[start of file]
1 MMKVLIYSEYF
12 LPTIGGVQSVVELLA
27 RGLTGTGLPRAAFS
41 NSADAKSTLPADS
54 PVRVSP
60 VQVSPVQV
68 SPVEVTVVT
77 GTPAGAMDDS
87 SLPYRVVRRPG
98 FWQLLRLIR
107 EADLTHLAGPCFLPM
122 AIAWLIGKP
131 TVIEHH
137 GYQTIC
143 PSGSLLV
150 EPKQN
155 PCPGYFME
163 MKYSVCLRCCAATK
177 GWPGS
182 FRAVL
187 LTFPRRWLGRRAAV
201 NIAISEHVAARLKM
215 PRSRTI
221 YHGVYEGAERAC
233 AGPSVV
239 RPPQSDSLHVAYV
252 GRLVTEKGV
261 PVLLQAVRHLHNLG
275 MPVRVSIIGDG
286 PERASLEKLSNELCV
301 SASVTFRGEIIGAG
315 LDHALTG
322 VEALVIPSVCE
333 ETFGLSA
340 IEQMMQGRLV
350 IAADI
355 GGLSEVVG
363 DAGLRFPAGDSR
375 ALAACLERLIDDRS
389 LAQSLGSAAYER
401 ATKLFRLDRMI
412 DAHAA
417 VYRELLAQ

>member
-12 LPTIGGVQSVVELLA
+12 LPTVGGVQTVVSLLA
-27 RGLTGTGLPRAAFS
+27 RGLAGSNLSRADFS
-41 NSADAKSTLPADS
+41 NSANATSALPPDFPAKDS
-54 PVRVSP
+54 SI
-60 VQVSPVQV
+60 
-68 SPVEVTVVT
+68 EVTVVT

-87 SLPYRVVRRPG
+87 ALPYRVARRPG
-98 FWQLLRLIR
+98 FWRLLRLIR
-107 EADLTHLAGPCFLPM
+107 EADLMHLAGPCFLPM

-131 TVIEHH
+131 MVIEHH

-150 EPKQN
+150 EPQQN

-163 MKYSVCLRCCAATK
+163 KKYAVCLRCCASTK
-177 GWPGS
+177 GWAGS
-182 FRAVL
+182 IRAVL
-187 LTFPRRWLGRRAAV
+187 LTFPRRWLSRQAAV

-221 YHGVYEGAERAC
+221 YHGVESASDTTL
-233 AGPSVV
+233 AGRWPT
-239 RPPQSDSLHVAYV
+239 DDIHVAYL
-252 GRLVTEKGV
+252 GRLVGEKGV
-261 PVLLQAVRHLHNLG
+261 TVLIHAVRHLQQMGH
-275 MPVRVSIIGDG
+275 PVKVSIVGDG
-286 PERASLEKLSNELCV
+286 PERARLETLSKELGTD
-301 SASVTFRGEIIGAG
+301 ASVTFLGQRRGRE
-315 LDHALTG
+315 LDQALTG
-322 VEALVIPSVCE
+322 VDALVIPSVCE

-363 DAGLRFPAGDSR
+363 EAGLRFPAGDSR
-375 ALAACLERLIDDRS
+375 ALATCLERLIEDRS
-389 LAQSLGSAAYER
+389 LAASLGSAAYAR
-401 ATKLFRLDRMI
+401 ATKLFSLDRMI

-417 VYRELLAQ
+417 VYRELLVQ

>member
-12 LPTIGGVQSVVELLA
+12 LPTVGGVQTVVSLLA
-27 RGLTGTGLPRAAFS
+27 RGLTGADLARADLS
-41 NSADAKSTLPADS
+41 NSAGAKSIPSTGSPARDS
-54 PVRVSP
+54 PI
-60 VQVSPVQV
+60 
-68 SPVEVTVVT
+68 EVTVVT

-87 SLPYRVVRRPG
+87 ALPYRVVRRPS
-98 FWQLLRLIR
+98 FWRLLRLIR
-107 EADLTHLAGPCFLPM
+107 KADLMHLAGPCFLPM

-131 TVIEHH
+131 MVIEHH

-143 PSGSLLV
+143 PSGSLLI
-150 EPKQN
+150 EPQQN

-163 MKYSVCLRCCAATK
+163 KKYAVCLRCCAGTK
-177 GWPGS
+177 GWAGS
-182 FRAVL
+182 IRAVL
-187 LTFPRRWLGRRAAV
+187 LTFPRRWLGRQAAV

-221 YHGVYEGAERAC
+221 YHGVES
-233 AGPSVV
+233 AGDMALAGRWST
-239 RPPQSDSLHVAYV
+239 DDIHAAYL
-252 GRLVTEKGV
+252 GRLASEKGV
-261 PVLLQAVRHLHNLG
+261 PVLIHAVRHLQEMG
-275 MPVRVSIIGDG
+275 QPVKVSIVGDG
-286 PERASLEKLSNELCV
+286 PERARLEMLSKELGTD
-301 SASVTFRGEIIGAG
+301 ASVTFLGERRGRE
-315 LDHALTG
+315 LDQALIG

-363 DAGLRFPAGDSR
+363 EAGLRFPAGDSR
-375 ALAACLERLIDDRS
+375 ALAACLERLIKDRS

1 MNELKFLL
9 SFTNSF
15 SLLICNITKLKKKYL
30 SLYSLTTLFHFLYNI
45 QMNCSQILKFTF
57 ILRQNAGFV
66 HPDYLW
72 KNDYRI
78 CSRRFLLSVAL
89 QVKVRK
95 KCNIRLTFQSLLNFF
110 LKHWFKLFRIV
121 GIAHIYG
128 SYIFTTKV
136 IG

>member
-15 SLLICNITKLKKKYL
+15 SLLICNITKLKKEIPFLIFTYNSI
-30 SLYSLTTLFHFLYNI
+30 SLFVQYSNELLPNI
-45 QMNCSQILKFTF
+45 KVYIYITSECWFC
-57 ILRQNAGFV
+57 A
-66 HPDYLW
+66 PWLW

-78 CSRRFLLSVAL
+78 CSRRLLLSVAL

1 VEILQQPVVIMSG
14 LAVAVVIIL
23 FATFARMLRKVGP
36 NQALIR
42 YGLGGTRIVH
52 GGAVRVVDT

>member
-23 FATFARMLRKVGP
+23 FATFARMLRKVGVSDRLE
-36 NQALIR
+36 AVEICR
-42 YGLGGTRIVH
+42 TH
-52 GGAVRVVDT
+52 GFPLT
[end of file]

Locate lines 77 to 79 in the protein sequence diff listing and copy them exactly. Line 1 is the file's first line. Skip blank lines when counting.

-233 AGPSVV
+233 AGRWPT
-239 RPPQSDSLHVAYV